The IFC object model is the core of the CODE system's Database model. There are elements of every subtype entities represented in the CODE's database model. These entities are carefully selected to provide a functional prototype of IFC's structure for the CODE Web-based concept [1]. The model is an Entity Relational Database (ERD) that is developed using Microsoft Access application. The ERD model provides an added data structure thought necessary to manage design collaborative activities in the CODE's Web-enabled system.

There is no inheritance mechanism in Microsoft Access database application, which makes it difficult to take into account the considerable amount of inheritance hierarchy in the IFC model standard. The documentation for any of the IFC entities show that they are inherited from other entities, therefore some of these entities appear only as attribute in the main entity of the CODE database solution.

The CODE database solution adds to the IFC model additional attributes in various entities to overcome the limitations of the IFC data structure for Web-based activities. The CODE proposed entities are prefixed with "CODE-". This will help distinguish between the CODE and the standard IFC attributes.


Figure 8: Overview of five major sections of the CODE database system

The database structure is arranged to cover the main data information which represents a workable shared product data model. The aim of the database is to fulfil the criteria of the preset requirements by this study. Figure 8 shows an overview of the structure of the database. It is divided into five major areas:

  1. [a] Project information data represented by IfcProject entity.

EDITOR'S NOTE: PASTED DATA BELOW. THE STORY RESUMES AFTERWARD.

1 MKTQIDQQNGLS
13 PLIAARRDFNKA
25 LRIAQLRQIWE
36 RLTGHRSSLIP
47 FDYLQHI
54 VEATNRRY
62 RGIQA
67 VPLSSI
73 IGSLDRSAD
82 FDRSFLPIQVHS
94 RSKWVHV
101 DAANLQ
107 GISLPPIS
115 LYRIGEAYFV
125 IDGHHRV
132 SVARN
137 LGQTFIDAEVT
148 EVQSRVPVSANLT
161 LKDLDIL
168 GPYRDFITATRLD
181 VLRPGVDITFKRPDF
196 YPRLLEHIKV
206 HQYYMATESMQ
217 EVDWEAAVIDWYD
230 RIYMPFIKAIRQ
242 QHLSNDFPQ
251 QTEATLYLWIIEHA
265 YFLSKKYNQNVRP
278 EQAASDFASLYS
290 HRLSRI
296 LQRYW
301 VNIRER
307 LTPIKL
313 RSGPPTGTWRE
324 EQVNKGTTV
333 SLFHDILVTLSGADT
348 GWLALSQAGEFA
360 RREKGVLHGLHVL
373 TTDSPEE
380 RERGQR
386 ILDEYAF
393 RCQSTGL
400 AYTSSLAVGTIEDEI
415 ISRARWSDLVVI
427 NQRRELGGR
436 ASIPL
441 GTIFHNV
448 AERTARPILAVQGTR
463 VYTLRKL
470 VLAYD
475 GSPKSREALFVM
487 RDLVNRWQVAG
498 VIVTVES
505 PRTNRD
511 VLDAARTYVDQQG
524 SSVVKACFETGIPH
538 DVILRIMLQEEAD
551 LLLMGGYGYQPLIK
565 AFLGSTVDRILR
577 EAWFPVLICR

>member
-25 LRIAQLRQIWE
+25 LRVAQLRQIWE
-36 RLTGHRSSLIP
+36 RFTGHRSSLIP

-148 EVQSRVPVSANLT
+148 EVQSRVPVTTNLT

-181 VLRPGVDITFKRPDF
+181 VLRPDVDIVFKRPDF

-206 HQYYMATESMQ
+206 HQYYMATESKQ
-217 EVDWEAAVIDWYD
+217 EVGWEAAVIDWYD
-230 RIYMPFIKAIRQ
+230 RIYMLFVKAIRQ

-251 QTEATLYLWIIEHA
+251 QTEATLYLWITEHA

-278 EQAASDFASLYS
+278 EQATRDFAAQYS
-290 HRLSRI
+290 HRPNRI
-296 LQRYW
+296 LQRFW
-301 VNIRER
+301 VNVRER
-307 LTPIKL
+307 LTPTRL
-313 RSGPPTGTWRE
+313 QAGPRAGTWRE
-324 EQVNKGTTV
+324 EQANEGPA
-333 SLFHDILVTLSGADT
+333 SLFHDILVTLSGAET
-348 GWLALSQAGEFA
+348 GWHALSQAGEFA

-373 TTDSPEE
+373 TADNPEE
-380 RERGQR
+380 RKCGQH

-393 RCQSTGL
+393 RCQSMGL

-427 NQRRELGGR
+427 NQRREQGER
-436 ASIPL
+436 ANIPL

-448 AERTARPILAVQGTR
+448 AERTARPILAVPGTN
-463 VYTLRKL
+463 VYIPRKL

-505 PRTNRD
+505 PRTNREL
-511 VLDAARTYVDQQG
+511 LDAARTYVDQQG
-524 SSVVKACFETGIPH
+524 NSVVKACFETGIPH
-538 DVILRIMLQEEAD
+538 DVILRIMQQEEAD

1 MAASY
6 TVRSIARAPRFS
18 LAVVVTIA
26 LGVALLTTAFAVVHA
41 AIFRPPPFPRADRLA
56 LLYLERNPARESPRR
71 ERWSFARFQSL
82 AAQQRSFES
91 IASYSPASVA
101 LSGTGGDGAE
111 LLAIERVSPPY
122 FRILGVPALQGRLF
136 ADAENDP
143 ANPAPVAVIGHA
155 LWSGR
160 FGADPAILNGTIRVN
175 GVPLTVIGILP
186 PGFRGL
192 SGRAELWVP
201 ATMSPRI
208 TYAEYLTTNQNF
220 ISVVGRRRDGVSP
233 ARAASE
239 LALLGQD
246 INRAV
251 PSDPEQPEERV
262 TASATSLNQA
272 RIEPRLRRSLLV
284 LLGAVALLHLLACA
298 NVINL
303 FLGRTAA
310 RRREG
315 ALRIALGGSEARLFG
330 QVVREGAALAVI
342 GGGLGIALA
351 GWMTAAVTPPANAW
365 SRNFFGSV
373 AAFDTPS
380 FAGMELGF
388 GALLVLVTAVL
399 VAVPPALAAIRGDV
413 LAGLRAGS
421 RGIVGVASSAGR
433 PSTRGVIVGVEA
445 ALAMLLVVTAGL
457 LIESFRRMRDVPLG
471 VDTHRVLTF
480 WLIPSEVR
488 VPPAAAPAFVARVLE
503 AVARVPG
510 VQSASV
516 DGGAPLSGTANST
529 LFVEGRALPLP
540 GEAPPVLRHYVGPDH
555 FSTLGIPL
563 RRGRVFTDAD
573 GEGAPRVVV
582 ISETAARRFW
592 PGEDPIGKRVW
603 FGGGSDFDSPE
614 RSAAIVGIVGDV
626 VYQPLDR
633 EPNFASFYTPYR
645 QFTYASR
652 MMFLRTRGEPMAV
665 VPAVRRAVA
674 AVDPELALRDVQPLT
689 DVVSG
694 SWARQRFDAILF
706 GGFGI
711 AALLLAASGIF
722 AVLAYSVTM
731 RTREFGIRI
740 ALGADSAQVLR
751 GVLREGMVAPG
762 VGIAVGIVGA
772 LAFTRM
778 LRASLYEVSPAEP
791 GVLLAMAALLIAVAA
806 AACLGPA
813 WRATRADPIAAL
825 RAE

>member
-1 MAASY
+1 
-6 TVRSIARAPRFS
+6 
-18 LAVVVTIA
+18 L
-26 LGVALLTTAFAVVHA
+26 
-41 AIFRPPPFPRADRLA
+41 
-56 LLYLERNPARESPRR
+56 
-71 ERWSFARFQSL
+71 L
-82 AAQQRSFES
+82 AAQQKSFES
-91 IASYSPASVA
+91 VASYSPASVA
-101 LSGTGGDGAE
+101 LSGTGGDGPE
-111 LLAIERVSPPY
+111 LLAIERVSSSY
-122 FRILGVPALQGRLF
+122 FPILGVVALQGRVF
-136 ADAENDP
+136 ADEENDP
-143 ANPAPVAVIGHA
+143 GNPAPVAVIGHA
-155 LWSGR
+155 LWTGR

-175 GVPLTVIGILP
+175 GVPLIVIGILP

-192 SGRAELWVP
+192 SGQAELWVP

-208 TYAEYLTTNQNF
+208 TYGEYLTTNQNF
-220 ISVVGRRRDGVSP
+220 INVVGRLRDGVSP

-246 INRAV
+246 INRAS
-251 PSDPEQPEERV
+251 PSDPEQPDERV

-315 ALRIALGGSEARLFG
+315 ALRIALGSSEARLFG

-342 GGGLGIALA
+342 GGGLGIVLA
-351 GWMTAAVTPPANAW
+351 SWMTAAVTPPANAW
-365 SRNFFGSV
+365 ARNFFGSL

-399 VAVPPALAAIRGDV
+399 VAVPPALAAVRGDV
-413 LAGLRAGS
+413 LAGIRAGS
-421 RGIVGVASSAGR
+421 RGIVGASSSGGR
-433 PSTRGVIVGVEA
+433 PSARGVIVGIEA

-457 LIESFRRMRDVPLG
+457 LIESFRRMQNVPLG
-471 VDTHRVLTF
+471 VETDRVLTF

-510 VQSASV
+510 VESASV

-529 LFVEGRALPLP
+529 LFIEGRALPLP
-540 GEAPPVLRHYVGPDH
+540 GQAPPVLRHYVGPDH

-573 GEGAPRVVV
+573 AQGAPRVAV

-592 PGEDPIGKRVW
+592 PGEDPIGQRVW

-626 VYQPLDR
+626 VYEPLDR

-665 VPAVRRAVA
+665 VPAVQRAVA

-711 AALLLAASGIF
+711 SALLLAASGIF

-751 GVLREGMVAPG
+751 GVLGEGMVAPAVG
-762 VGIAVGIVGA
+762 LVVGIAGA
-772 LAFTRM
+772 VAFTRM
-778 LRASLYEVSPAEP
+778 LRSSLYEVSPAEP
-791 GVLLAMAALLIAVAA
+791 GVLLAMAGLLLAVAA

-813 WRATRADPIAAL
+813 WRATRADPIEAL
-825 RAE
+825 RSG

2. [b] Person/User information data provided by IfcActor, IfcPerson, IfcOrganization, IfcGroup, and IfcControl entities.
  3. [c] Product model design data structured as IfcProduct entity.
  4. [d] Collaboration work record data retrieved by IfcOwnerHistory, IfcProcess, IfcResources, and IfcConstraint entities.
  5. [e] Building elements data collected in IfcBuildingElement, and linked to design activities through IfcProduct and IfcObjectPlacement entities.
Each of the major section in ERD model (Figure 8) has more detailed data structure with related sub-entities. For example, the building components are defined as a global components library based on IfcBuildingElement concept, as shown in Figure 9. This library functions as a central databank of all building components needed for the creation of a building model. The library stores active components from any disciplines, along with their attributes. The idea of implementing the global component library reflects the reusability of the components by other projects.



Figure 9: Object Components database model in CODE system

The implementation of the building components also provides the possibility of manipulating the product data model in the form of individual components. The project model data are stored in the database, which contains data information for all related AEC disciplines' activities. This is made possible based on the concept that any activity related to a building component is connected to the graphical representation of that particular component in the project space.

The database implementation allowed for:
  • The linking of the components' data to graphical representations
  • The recording of designer actions
  • The recording of attributes of uploaded and downloaded external resources (mainly documents) and linking them to actors and related project activities

2.5 The CODE portal systems

The portals are represented in the form of individual ASP scripted pages with client-side Web interfaces. The ASP is a Web-oriented technology that is designed to enable server-side scripting environment. It can be used to create dynamic and browser independent Web pages or build Web applications. VBScript, which is based on the MS Visual Basic, is embedded as a small program on the server side ASP pages that are interpreted and executed by the Web client. The MS Access functions well with ASP and VB Script and is easily uploaded to the server.